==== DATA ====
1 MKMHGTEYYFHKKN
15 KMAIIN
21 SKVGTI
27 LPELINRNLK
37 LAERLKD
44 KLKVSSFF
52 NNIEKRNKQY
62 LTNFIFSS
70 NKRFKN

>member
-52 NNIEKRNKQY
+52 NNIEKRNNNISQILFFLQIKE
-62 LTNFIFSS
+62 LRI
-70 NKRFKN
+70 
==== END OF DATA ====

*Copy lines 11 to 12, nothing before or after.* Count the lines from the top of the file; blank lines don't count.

-52 NNIEKRNKQY
+52 NNIEKRNNNISQILFFLQIKE